Not! Well, maybe. Actually, today I start a new job. Nothing to do with writing! It’s a factory type job that’ll bring in much needed money. Ah, the life of a starving artist. But wait! Still gotta be creative. Maybe I’ll borrow Don’s tape recorder and plot scenes for my books during the forty five minute drive to and from work. Yup. I guess I still can live the writer’s life. Can’t do any research in Arizona, Coronado, The Sonora Desert, endangered species, history, or anything else, but then again, I’ve done most of that already for my work in progress, the sequal to The SEED. Anybody can get some writing done if they put their mind to it. Ha Ha. So, come one folks! Give me some comments, get your friends to log in. When I get 40-thousand hits or more my agent will push my work!!!#! www.annrichduncan.com
So, I was shopping the other day and ran into an old friend who asked me how the “book business” was going. I said, “Same as usual. Sporadic sales. Well wishes from friends.” And then she asked me what I was working on, if anything. (A big clue she wasn’t following my blog!!#!). Well, in her defense, she needed a lesson in how to even find it. (I can understand that . . . I’m relatively computer illiterate). But then she asked how I know so much. Huh? Me? (She had read all of my books–Yay!–and was continually amazed at how much info is in them). Well, I said I don’t really know much at all. I do my homework. Research. Research. Research. For instance, John Victor’s current adventure takes place in the region where my brother (the real JV) heard there was lost treasure. The Tucson area. BINGO! I googled Tucson. Learned where the name came from. Learned about some of the mining and treasure hunting there. For instance the copper mine in Bisbee. And the desert! A plethora of info there! The flora, the fauna, the history of a region. Every little tidbit can become one of the building blocks of the story.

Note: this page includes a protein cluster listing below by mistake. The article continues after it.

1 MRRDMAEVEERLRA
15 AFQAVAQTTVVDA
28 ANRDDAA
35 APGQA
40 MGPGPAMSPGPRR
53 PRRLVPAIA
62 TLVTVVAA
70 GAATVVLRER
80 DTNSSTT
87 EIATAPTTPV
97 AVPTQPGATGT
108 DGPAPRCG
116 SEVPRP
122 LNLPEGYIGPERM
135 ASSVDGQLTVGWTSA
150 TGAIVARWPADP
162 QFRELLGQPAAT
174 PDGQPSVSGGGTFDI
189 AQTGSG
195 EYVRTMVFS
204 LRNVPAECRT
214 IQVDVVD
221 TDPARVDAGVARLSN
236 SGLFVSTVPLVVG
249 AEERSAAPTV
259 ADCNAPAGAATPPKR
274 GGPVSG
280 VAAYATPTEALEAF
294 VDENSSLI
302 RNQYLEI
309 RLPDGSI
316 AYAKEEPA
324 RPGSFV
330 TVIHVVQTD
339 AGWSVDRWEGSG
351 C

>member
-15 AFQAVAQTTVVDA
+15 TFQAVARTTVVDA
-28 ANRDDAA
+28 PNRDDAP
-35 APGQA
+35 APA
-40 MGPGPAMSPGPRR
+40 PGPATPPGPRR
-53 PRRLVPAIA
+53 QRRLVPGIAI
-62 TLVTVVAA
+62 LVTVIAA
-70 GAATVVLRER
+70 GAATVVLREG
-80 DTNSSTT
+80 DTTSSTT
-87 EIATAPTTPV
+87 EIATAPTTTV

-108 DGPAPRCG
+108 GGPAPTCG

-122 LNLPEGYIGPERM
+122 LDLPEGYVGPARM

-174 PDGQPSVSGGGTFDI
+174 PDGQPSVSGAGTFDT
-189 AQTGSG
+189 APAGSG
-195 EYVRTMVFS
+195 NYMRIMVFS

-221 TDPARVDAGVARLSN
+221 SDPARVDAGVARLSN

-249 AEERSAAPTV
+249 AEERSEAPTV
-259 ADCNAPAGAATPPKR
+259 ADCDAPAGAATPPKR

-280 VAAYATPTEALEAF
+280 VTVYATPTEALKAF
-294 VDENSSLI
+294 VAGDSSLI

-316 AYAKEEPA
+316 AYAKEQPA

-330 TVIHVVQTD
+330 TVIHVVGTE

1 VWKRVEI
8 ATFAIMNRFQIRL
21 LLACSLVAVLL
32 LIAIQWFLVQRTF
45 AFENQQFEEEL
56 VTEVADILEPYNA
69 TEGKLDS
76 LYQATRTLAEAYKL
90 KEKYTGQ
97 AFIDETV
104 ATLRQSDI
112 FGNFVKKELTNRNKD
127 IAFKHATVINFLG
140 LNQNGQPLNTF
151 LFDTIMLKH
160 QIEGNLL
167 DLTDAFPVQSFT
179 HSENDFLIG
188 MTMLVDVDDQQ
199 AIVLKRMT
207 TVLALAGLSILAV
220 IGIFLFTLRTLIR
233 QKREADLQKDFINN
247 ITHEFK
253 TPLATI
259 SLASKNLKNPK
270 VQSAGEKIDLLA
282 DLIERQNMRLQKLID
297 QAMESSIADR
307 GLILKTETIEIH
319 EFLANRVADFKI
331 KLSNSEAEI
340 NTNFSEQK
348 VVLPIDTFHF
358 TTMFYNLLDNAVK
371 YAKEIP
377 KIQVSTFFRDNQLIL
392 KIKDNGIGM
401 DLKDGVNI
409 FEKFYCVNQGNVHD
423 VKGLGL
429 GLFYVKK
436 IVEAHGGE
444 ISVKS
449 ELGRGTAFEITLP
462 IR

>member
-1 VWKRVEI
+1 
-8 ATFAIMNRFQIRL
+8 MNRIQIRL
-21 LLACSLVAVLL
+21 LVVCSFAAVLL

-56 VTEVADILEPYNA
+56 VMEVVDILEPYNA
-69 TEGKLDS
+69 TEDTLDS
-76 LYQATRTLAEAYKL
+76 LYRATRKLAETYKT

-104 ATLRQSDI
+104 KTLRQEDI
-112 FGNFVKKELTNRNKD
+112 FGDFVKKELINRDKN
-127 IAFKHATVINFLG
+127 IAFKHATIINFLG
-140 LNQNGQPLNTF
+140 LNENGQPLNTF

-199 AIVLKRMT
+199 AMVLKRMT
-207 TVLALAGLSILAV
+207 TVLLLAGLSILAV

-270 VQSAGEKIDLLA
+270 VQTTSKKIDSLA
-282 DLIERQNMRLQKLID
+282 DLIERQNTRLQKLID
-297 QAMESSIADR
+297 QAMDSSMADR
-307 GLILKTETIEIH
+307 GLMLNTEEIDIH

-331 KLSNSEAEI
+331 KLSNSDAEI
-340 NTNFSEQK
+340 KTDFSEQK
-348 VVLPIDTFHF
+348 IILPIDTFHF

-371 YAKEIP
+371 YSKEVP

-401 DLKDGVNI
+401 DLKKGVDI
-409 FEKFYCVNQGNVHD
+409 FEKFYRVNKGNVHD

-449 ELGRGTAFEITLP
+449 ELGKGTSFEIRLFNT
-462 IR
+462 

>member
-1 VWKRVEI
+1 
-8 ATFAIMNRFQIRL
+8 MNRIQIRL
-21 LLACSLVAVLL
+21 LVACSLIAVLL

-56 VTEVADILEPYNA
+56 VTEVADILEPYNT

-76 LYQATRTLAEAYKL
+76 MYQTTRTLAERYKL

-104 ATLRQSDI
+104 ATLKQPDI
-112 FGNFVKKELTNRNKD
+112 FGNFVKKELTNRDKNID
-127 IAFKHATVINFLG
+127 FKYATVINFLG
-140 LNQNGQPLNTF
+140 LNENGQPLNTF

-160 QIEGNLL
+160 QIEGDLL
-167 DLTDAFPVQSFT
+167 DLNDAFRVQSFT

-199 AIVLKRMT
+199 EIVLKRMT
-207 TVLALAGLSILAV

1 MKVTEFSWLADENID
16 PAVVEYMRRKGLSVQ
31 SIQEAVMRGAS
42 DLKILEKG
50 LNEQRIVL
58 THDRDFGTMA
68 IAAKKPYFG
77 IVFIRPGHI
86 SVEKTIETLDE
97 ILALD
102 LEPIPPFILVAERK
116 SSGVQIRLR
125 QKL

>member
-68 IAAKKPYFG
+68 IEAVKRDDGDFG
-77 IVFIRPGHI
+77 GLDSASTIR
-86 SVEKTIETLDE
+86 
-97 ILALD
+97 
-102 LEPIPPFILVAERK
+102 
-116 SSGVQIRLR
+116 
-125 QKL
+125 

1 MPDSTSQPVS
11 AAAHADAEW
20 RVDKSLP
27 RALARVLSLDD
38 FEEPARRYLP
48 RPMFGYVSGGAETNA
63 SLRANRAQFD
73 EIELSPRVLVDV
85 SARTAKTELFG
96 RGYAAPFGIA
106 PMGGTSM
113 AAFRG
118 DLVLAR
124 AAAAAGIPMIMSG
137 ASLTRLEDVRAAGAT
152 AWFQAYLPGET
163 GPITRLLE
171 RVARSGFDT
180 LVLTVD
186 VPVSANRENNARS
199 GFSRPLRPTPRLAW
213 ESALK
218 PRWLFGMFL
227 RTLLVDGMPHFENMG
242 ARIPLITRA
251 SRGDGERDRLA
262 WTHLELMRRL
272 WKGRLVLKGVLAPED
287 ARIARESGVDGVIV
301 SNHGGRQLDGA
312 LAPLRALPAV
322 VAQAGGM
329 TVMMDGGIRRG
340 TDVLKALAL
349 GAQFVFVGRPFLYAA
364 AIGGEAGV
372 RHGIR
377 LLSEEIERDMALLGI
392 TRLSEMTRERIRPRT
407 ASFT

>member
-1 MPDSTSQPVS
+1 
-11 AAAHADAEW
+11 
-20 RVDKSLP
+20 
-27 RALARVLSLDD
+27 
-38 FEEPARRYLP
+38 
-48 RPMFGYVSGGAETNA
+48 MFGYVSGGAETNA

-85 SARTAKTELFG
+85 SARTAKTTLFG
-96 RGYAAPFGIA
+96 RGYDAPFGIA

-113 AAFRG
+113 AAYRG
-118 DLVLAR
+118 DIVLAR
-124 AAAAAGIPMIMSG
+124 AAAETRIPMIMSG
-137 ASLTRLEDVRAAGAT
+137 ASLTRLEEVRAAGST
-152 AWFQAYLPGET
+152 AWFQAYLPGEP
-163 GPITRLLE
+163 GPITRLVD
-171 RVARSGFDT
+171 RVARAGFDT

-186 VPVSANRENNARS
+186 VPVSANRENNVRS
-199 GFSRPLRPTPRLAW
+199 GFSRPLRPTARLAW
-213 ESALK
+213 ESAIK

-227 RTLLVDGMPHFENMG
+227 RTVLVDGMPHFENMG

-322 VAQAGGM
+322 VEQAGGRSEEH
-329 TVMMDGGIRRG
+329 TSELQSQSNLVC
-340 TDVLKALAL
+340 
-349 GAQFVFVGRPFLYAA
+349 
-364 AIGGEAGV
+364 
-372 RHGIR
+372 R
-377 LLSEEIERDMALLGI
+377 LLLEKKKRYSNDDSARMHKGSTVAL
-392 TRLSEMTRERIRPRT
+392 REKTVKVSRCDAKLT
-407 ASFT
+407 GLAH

And then there’s Melvin. I wanted him to “grow” as a human being. As you know from “The SEED” he has a long way to go. Ha. So, I decided to have him become interested in self improvement. Threw in Tony Robbins’ name. Created a “Zen spot”. Hey, I didn’t know until this research that Zen is a Buddhist sect from the 12th century . . . read on if you like:
Melvin flung his arm out the car window, loving the hot summer sun that warmed his flesh. I’m free! he thought. Free for the whole day! Melvin was on his way to his most favorite spot in the whole wide world. He called it his ‘Zen Spot.’ He had named it after hearing a lecture at his Uncle Todd’s health spa about the importance of Zen, the Buddhist sect that advocated self-contemplation in the 12th century. Melvin had been mesmerized. . . . . . . .
Thanks for checking in. Thanks for the extra hit! Did you come from my website? If not, go to www.annrichduncan.com. I need the hits. Tens of thousands of them!!!
Part of the story (sequel to The SEED) evolves around a contest called “The Gem Express” where our treasure hunting hero is a “celebrity contestant”. John and his friends ride the Gem Express, a train, that carries contestants from town to town in Arizona in search of hidden gems. In this scene . . . .
John jogged toward Big Chief Boulder with Chad and the girls following close behind. This is almost too easy, he thought. I wonder why none of the other contestants figured this out? Even as his radar for trouble warned him to watch his surroundings, his lust for the hunt led him forward at full throttle. The boulder was in sight. He could almost feel the cool, hard surface of the first Gem Express gem stone in his hand. But yet . . . .
Never one to ignore his instincts for long, John slowed his pace and gestured to his friends. “You guys notice anything peculiar?” “Umh, no, hun. Whatsamatter?” “There’s nobody here, Betty. I don’t mean to pour cold water on your puzzle prognostication skills and all, but those clues were pretty easy if you think back on it. So why are we the only ones who figured it out?”